Friday, March 26, 2010

Irish American (Architect) Month

Not sure if you saw our St. Paddy's Day homage to James Hoban, the architect of The White House, but some astute readers of that article pointed out a few other Irish American architects of note.  Let's take a quick look at one:

Louis Henry Sullivan
Sullivan truly is a big name in the architecture world, as was pointed out by an Inside the Brackets reader on the Hoban article.  I think the reason he didn't pop up in my initial research is that he was born in America (not Ireland) of an Irish-born father and Swiss-born mother.  But, hey, that still counts as Irish in our book, especially in March.

Sullivan is considered to have invented the modern skyscraper, was a member of the First Chicago School, and left a tremendous architectural impact there and across the US.  His modernist, forward-looking ideals clashed with Daniel Burnham frequently and publicly, such as at the 1893 World's Columbian Exposition.

Frank Lloyd Wright, arguably the most famous American (but not Irish) architect of the 20th Century, worked under Sullivan and was heavily influenced by him.  Interestingly, the end of Sullivan's career did not produce the fruits his earlier successes would imply.  Nevertheless, Louis Sullivan is a great Irish American architect.

Check out these pictures of the Carson Pirie Scott Building, a fine example of Sullivan's dazzling use of metal ornament.

[1016] Architecture is ready. Are you?
Let us know: Think about it, comment below, then:
Check out [1016] elsewhere on the web: Facebook, eHow, SlideShare

Tuesday, March 16, 2010

Wrightwood Crossing Progress and Press

Wrightwood Crossing, a G.Corp Development project designed by [1016] Architecture recently appeared on McGraw Hill's Midwest Construction News page. This project is an example of sustainable infill development in Chicago's Lincoln Park neighborhood.

For full article with rendering image by Studio2a, click here.

Check out this video for a cold and windy walk-by video showing some construction progress.

[1016] Architecture is ready. Are you?
Let us know: Think about it, comment below, then:
Check out [1016] elsewhere on the web: Facebook, eHow, SlideShare

Saturday, March 13, 2010

America's First "Green" House

By Presidential Proclamation 8479 , March is once again Irish-American Heritage Month. President Obama calls "...upon all Americans to observe this month by celebrating the contributions of Irish American[s] to our Nation with appropriate ceremonies and activities."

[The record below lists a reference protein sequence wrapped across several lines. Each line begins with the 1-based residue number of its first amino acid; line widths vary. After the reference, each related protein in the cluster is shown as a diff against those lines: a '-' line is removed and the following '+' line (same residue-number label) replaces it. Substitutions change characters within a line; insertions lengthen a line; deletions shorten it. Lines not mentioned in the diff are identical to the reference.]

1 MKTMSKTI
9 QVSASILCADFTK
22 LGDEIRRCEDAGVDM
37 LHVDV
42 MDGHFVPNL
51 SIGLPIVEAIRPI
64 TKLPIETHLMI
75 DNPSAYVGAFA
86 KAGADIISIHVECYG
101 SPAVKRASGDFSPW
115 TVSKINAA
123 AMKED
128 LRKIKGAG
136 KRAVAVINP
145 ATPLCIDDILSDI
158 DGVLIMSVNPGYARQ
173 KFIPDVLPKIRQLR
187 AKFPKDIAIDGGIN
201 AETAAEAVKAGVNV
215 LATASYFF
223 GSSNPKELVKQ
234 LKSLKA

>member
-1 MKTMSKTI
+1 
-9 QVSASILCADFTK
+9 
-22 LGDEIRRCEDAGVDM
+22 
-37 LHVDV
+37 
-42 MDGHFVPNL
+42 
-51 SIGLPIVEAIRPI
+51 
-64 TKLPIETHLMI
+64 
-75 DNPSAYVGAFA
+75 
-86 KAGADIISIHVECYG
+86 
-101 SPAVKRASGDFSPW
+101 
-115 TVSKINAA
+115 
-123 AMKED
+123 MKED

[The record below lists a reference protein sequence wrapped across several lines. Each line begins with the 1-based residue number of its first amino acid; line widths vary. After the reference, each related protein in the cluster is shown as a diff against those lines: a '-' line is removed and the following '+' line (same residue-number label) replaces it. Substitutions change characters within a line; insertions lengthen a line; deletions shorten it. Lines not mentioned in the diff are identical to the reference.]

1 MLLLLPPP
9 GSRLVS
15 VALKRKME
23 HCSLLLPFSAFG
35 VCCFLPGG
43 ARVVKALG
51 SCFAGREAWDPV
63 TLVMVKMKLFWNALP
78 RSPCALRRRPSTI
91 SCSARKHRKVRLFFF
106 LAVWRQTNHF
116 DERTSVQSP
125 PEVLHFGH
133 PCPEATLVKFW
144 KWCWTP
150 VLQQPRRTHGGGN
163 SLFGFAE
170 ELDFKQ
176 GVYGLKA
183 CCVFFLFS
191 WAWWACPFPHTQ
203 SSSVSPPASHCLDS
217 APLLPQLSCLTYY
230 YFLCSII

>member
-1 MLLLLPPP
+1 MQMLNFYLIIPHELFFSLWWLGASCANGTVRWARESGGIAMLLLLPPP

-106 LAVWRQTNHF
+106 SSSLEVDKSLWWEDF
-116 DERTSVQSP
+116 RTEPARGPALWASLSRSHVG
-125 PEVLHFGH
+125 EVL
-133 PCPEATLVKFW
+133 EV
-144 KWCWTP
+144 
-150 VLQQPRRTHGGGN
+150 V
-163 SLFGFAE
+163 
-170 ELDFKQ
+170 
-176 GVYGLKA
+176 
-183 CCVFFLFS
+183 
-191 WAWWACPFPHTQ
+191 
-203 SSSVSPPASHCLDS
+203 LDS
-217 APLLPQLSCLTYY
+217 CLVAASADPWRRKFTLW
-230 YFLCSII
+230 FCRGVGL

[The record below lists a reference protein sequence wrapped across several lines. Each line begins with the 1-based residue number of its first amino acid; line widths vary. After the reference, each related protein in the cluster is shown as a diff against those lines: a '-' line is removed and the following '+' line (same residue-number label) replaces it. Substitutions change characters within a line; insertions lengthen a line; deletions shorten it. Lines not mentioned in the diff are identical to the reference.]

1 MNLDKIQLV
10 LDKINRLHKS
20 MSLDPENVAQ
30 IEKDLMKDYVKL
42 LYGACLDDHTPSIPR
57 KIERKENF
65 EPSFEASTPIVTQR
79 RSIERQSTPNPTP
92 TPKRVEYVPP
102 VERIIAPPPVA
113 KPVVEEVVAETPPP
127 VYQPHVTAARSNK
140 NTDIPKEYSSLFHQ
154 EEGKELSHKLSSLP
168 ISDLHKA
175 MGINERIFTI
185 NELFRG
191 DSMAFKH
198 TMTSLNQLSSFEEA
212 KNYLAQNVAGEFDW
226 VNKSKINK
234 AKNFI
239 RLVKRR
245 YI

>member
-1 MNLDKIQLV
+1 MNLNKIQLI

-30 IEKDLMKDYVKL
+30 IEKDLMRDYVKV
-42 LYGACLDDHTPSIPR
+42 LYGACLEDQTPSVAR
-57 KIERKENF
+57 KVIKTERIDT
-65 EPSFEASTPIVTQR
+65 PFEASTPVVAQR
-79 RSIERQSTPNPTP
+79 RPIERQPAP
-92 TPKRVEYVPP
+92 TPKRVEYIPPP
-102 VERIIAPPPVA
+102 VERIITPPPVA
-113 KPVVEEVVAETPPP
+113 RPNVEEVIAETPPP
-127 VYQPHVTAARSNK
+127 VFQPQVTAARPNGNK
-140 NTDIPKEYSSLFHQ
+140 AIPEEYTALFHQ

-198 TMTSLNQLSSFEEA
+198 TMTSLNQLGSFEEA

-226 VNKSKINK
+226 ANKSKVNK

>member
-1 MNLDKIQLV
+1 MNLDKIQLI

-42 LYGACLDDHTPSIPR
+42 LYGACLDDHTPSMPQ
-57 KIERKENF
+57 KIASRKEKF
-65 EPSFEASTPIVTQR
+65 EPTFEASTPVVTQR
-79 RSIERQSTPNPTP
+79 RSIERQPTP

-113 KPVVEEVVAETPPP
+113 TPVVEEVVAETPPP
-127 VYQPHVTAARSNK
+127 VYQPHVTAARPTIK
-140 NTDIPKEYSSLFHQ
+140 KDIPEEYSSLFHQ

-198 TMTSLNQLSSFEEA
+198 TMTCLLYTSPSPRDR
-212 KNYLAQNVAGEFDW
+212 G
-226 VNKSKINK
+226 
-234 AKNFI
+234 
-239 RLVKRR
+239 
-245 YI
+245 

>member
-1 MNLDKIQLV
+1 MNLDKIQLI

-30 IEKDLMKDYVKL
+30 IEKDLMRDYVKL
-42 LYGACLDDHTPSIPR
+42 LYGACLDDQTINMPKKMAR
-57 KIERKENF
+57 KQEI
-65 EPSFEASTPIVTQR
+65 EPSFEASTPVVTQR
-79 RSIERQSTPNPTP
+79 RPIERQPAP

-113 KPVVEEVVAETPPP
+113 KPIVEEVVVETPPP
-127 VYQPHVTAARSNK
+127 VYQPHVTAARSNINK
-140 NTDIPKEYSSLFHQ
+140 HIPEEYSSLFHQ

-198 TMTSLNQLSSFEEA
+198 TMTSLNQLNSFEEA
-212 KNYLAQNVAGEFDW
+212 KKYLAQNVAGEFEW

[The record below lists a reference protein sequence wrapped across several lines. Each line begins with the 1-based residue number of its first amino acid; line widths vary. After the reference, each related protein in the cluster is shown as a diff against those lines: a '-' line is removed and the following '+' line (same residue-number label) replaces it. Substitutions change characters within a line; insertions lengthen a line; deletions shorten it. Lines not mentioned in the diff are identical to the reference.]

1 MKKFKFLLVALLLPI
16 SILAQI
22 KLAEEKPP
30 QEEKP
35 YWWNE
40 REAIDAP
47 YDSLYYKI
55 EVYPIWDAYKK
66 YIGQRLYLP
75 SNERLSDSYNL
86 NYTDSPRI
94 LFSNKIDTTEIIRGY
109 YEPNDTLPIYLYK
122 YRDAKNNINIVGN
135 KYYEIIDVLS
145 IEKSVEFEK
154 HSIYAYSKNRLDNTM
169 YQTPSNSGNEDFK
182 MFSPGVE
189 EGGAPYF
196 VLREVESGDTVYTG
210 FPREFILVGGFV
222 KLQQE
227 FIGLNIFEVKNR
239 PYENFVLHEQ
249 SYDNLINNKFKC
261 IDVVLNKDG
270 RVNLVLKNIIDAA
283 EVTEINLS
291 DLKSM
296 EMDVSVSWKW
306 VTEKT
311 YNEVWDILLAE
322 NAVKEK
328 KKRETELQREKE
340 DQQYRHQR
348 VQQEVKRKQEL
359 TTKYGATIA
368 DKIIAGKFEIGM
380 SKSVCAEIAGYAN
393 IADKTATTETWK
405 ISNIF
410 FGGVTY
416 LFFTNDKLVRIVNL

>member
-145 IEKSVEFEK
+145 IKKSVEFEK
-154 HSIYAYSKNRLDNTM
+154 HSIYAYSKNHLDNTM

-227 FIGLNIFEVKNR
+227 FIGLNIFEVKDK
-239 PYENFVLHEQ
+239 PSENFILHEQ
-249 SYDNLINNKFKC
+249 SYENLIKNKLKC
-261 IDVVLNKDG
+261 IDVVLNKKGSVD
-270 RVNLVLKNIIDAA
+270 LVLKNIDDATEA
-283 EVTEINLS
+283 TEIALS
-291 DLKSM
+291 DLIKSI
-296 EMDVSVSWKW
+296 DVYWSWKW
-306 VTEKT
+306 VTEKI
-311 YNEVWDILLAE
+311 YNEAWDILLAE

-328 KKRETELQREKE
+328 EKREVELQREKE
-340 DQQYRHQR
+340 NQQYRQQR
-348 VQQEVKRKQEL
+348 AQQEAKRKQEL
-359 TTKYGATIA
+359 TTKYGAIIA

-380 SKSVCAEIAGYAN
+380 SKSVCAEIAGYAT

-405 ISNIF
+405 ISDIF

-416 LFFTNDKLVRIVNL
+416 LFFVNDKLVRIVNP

Given [1016] Architecture's reasons for strong Irish pride (some percentage of actual bloodline, as well as a Notre Dame education), Inside the Brackets wants to fulfill its civic duty by focusing some attention on high-flying Irish-American Architects.

Drumroll, Please!
Admittedly, it took a bit of Google exploration to find a list of architects that could fit the bill, but Inside the Brackets is quite happy to re-remember this bit of Irish-American history.  Irish Architect James Hoban won the contest for the design of the White House (in 1792).

Okay, so this design award isn't exactly "current events," but I dare say you don't always read about the best designs in Arch Record (though, as of this writing, there is a feature of the restoration of beautiful Neues Museum on the homepage).

The Award
In a review process which may have seemed as arbitrary and brief as any experienced in architecture school, George Washington breezed into town on July 16, 1792 and selected Hoban's design for the new Presidential Mansion over several other competitors, including an anonymous submission by Andrew Jackson.

Modifications to the competition entry, shown right, were made, including those requested by Washington and repairs and additions after the 1815 fire.

All in all, Inside the Brackets thinks that the end result is something of which all Americans, Irish or not, can be proud.
The Result
Without Irish American James Hoban, you might not recognize any of these images:

Do our readers know of any other great Irish-American architects?

[1016] Architecture is ready. Are you?
Let us know: Think about it, comment below, then:
Check out [1016] elsewhere on the web: Facebook, eHow, SlideShare

This Old House's Nod to Northwest Chicago

Northwest Chicago Neighborhood North Mayfair was recently selected by This Old House as one of the Top Ten "Old House" Neighborhoods in America. Called out specifically as one of the "Best Place for Bungalows and First-Time Buyers, parts of North Mayfair were recently added to the National Register of Historic Places.
Check out the full This Old House feature here.

If you are interested in fixer-upper opportunities in Chicago, or otherwise, check out these other Inside the Bracket articles.

What's it look like in North Mayfair?

Where is North Mayfair?

View Mayfair, IL 60630 in a larger map

[1016] Architecture is ready. Are you?

Let us know: Think about it, comment below, then:

Check out [1016] elsewhere on the web: Facebook, eHow, SlideShare

Friday, March 12, 2010

[1016] Principal adds Property Management Credential

[1016] Principal Josh Canale has added the Certified Residential Property Management (CRPM) designation to his real estate credentials. This designation, awarded by Chicago Association of Realtors®, is the latest indication of [1016]'s continued effort to provide its clients architectural services backed by real estate market knowledge and practice.

[1016] Architecture is ready. Are you?

Let us know: Think about it, comment below, then:

Check out [1016] elsewhere on the web: Facebook, eHow, SlideShare

Monday, March 8, 2010

Authentic Places Under Fire? What should be done?

Considering [1016] Architecture's motto "Improving within Authentic Environments," I was excited to learn of a new book, in the vein of Jane Jacobs, entitled Naked City: The Death and Life of Authentic Urban Places. After all, the success of my small business depends, in part, on the awareness of and demand for authentic places.

I learned of the book in a recent radio interview (linked below) with Sharon Zukin, author of Naked City. For reasons stated above, I applaud her exploration and promotion of authenticity as an extremely desirable characteristic for neighborhoods, cities, etc.